Gordon Tribble, Director, U.S. Geological Survey, Pacific Island Ecosystems Research Center
Gordon Tribble received a BS in Biology from the University of California at Santa Barbara in 1979 and a PhD in Marine Geochemistry from the University of Hawaii at Manoa in 1990. He has worked as a hotel desk clerk, fisheries technician, and aquarium fish collector. He started working for the USGS in 1988 as a laborer on a drill crew. He has authored over 30 scientific papers on subjects such as ground-water contamination, seawater chemistry, underwater volcanism, and coral reef ecology. He has worked on hydrologic studies in Hawaii, the Marshall Islands, Palau, the Mariana Islands, and Diego Garcia in the Indian Ocean. After more than 10 years as the Director of the USGS Pacific Islands Water Science Center, Gordon became the Director of the USGS Pacific Island Ecosystems Research Center in May 2010.
Ric Lopez, Director, U.S. Department of Agriculture Forest Service, Pacific Southwest Research Station, Institute of Pacific Islands Forestry
Ric Lopez is the Director of US Forest Service’s Institute of Pacific Islands Forestry in Hilo (http://www.fs.fed.us/psw/locations/hilo/). His prior post was in Forest Service Headquarters in Washington DC, as Assistant Director for vegetation ecology across the National Forests of the US. During his prior tenure with both the U.S. Environmental Protection Agency’s Office of Research and Development and the Ohio Environmental Protection Agency, Ric led the development and application of field-based and geospatial approaches for solving theoretical and applied vegetation, wetland, and aquatic ecology issues. This body of work includes monitoring and assessment of invasive/opportunistic plant species; multi-scale indicators of sustainability; and solutions to risk-based environmental issues.
Ric’s experience as an environmental scientist spans numerous geographic areas, specifically in the fields of wetland ecology and landscape ecology. Ric earned his B.S. in Ecology, Behavior, and Evolution at the University of California San Diego, and his Master’s and Doctoral Degrees in Environmental Sciences at the Ohio State University, with an emphasis in Wetland Ecology and Landscape Ecology.
A native of Santa Barbara, California, Ric has always loved the sea and so he enjoys an occasional kayak paddle around Hilo Bay whenever he can. Ric spends his downtime traveling to new places around the world with his wife of 22 years, Debra, and biking in their home community of Kea`au, Hawai`i.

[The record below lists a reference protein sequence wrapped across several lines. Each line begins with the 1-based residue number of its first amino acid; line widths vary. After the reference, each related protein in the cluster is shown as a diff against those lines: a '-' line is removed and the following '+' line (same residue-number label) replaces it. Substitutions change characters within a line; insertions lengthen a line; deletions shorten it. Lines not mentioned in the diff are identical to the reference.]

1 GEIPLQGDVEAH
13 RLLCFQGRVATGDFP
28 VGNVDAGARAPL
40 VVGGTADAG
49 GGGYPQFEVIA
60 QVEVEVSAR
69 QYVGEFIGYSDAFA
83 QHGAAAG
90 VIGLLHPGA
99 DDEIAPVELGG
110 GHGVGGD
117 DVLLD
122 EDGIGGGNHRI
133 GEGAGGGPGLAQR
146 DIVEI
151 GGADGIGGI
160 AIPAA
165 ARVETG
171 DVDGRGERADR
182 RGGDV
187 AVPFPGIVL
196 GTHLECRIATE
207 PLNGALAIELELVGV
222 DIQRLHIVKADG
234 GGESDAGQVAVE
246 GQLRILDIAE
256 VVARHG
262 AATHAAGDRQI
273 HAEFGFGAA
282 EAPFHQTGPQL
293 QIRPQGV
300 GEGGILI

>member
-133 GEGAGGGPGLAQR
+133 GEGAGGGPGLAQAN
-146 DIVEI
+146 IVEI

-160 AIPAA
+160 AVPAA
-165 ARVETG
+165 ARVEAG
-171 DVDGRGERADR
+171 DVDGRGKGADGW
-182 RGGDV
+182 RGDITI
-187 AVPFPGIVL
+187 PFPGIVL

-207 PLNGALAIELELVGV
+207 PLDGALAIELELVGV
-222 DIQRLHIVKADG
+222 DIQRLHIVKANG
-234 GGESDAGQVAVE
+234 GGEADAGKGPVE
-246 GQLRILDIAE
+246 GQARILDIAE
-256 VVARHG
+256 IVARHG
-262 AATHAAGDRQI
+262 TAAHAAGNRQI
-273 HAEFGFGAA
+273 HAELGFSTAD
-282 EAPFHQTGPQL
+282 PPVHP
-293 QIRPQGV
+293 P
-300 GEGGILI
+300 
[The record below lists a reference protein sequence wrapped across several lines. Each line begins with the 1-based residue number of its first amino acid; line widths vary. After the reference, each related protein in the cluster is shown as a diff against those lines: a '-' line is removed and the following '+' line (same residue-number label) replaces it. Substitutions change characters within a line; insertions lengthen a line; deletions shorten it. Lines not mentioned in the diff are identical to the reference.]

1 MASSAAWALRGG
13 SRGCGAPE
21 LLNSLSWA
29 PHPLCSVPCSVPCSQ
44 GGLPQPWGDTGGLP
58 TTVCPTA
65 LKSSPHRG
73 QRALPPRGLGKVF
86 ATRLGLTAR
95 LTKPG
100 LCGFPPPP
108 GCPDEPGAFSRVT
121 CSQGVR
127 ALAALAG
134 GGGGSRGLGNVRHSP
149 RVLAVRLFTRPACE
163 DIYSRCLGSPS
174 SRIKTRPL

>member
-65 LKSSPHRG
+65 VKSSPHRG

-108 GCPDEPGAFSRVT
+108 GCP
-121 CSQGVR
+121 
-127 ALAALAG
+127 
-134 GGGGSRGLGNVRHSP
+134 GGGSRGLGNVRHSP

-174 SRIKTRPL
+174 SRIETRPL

Jonathan Ching, D. Arch Land and Property Manager, Office of Hawaiian Affairs
Jonathan Ching is the Land and Property Manager at the Office of Hawaiian Affairs and oversees all of OHA’s Legacy and Programmatic lands that include conservation and agricultural properties. His background lies in Architecture, Planning, and Cultural/Natural Resource Management. Jonathan earned his Doctorate in Architecture at the University of Hawaii. His doctorate project explored how the built environment in rural communities benefit from a holistic understanding of that environment, and how sustainability and adaptation strategies are informed through incorporation of culture, a sense of place, and truly understanding the needs of the community.
John Marra, NOAA Regional Climate Services Director, Pacific Region
John is the NOAA Climate Services Director for the Pacific Region, based in Honolulu, HI. He is a co-author of the Hawaii and Pacific Islands Chapter of the National Climate Assessment (NCA) report as well as the Pacific Islands Regional Climate Assessment (PIRCA) report which formed the basis for the NCA report. For over 20 years he has been working to bridge science, policy, and information technology to address issues related to natural hazards risk reduction and climate adaptation planning. His particular area of expertise is the development and dissemination of data and products associated with coastal inundation and erosion.
Dave Helweg, Director, USGS Pacific Islands Climate Science Center
Dave is the director of the U.S. Department of the Interior’s Pacific Islands Climate Science Center, headquartered at the University of Hawai’i, Manoa. He was the deputy director of the USGS Pacific Island Ecosystems Research Center for more than ten years. Since 2002, Helweg has put his expertise in multidisciplinary science and experience with strategic program development to work on terrestrial, coastal and nearshore resource management issues. Before joining the USGS, Helweg held positions at the U.S. Navy’s Space and Naval Warfare Systems Center in San Diego and the University of Auckland in New Zealand. He is an expert in behavioral biology, ecology, bioacoustics and signal processing.